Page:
By ROB HARRIS
BELO HORIZONTE, Brazil — Javier Hernandez cemented his status as Mexico’s leading striker Saturday, sending his team home from the Confederations Cup on a high by scoring twice to clinch a 2-1 victory over Japan in their final Group A match.
With seven goals in his last eight games for Mexico, the 25-year-old Manchester United striker has now climbed up his country’s all-time scoring leaderboard to third spot, which he shares with retired forward Luis Hernandez.
“He’s always been a very insistent, determined player,” said Mexico coach Jose Manuel De la Torre, who also managed Hernandez at Guadalajara.
“He’s highly competitive, and has a huge dynamic and sense of timing in order to score … and that is what has taken him to be at these very high levels with Manchester United. Now he’s simply responding with these goals for the national team.”
After struggling to threaten in the first half at the Mineirao Stadium, Hernandez met Andres Guardado’s cross in the 54th minute and headed in again in the 66th from Giovani Dos Santos’ corner.
Shinji Okazaki pulled one back for Japan in the 86th and Hernandez won a penalty in stoppage time, but his weak effort was saved and he then sent the follow-up against the crossbar.
Both Mexico and Japan were playing only for pride, having been eliminated from the Confederations Cup by losing their first two matches at the 2014 World Cup test event.
“We have an unpleasant taste in our mouths — we don’t like seeing our team being eliminated early from a tournament,” Hernandez said through a translator.
“But Mexico at least made it to the (Confederation Cup) finals … and this victory helps us in building the confidence back.”
Although Japan leaves Brazil having finished bottom of its group without a point, the team’s return trip to Brazil is already guaranteed.
The Asian champions were the first World Cup qualifiers while Mexico is still slugging it out for a spot from the CONCACAF confederation.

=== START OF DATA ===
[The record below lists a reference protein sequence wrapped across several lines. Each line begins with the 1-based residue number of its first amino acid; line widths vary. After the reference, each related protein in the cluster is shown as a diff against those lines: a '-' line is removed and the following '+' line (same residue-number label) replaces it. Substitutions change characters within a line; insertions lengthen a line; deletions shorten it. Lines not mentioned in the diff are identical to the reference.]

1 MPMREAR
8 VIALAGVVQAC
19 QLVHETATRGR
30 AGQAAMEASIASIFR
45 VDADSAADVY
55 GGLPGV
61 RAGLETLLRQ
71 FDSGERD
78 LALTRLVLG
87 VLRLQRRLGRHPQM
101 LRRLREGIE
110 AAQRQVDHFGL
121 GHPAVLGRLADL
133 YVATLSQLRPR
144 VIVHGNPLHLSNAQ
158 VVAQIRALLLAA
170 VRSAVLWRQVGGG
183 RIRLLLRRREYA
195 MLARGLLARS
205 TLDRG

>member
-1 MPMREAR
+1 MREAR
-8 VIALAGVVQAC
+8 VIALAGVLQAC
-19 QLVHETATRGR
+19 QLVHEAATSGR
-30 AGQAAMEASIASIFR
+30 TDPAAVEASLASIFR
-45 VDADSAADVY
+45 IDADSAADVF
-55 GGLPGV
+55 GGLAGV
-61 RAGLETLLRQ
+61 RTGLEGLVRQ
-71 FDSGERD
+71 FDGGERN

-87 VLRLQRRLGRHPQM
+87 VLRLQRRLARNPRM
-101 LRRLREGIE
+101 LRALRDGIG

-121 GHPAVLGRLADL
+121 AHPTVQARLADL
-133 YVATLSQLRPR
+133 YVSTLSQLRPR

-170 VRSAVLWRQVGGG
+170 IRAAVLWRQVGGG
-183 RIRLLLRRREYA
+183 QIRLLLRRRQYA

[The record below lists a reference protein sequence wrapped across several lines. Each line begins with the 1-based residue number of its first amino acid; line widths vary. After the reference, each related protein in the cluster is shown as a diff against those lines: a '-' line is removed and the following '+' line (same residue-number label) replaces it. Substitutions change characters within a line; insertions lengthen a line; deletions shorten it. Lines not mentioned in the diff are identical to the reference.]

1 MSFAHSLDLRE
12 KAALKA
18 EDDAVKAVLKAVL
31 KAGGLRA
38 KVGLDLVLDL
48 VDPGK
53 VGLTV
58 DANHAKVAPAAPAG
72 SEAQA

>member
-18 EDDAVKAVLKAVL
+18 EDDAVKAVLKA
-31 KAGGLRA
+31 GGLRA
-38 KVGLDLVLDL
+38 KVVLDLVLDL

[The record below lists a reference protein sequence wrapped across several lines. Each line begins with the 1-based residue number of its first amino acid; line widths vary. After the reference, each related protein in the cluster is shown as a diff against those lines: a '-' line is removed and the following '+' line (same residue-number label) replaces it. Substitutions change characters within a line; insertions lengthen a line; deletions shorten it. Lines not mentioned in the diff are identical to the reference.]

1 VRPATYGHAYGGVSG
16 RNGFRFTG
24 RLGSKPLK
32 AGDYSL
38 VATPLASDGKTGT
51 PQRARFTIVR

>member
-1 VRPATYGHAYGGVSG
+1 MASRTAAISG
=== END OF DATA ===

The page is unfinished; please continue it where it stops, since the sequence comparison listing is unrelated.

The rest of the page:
Japan was the speedier and hungrier initially, picking up where it left off in Wednesday’s slender 4-3 loss to Italy.
Using their pace down the flanks, the Japanese were displaying the dynamism the Mexicans were lacking at first.
Japan striker Shinji Okazaki found the net after 10 minutes from the edge of the area, but it was ruled out for a border-line offside decision.
An early effort from Shinji Kagawa was blocked by the boot of goalkeeper Guillermo Ochoa, who also easily collected a low strike from Keisuke Honda.
For all the creativity and slick passing, the Japanese had nothing to show for its domination.
Mexico eventually got a foothold in the game, with Jesus Zavala heading over from a free kick and testing goalkeeper Eiji Kawashima with a long-range effort that was turned wide.
Only the post prevented Mexico going in at half time in front, with Andres Guardado given the space to meet Jorge Torres’ cross with a free header that crashed against the woodwork.
The Mexican momentum carried over into the second half, with the team looking sharper as Japan faded.
“You could say there was little petrol in our tank,” Japan coach Alberto Zaccheroni said through a translator.
Hernandez soon began to find himself in goal-scoring positions, with defender Hiroki Sakai throwing himself at the ball to deny the striker’s first effort of the half.
The Japanese defense was finally breached as it failed to track Hernandez in the penalty area and headed in twice, from a cross and a corner.
“He was very good at headers even though he’s not that tall,” Zaccheroni said.
“If you look how we conceded goals, our defense line was all there and we conceded goals because of high play … it wasn’t the case of the opposing players outnumbering ours,” Zaccheroni added.
Dos Santos has been one of Mexico’s most dangerous players in Brazil and, on the turn, twice unleashed powerful shots that Kawashima did well to keep out.
As Mexico pressed with confidence, Japan struggled to gain control of the ball, and the finishing was deficient when it did, with Ryoichi Maeda and Yasuyuki Konno striking wide.
The consolation came when Okazaki was left in space in front of goal to meet a cross from captain Yauhito Endo.
And Hernandez’s penalty miss — after being fouled by Maya Yoshida — ensured the result was the same as when the sides met at the 2005 Confederations Cup.